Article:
The fourth advertisement ran from April 7 to 9, 1842.  Daguerreotype.—Any person who has a complete apparatus and understands the above business, can find employment at C. W. Peal’s Curiosity Shop; 465 Broadway.  For sale, Specimens of Geology, illustrating the lectures of Prof. Lyell.  Also Geological Cabinets.

The fifth advertisement ran from April 8 to 14, 1842.  Those Persons attending Prof. Lyell’s on Geology are respectfully informed that they can be supplied at C. W. Peale’s “Old Curiosity Shop,” No. 468½ Broadway…Daguerreotype Portraits at $3 each…

The sixth advertisement ran from April 11 to 21, 1842.  Peale’s New-York Museum.—Mr. Delarue, the great Mimie… Daguerreotype Likenesses taken in the most scientific manner and at moderate prices….

The seventh advertisement ran from April 12 to 21, 1842.  Peale’s ‘Old Curiosity Shop,’ No. 468½ Broadway…Daguerreotype Portraits taken from 9 A. M. till 5 P. M. at the moderate price of $3, with a neat morocco case.  Daguerreotype Portraits traded for Clothing, Fancy Articles, Curiosities, Printing, Advertising, &c.  Persons taught and furnished with a apparatus, &c. capable to execute Portraits by the above process, on very moderate terms….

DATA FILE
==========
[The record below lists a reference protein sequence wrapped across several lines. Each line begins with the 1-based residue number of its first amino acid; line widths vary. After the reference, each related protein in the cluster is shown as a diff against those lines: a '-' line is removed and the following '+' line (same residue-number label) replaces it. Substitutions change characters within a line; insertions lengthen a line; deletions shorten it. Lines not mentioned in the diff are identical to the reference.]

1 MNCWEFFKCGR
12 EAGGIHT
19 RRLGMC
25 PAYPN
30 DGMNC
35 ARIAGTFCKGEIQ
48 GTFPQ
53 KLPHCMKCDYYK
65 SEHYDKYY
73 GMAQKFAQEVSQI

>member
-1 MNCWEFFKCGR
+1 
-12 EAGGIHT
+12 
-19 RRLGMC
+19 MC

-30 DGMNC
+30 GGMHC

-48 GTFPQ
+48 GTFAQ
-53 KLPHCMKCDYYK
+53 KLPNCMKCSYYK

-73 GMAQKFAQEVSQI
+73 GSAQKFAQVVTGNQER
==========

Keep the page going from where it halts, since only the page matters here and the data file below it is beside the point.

The second announcement appeared in the New York Daily Tribune (New York, New York)  on April 22, 1842.  Peale’s New-York Museum.—…Daguerreotype Likenesses taken in the most scientific Manner and at moderate prices.  Admittance to the whole 25 cents; children half price.

Charles W. Peale is not listed in other photographic directories it is unknown if he and Morand both took daguerreotypes or was it just Morand.  Looking at the 1842 New York City Directory Augustus Morand, Jr. is listed in the residence section as a daguerreotypist without a business address.

Elijah H. Payne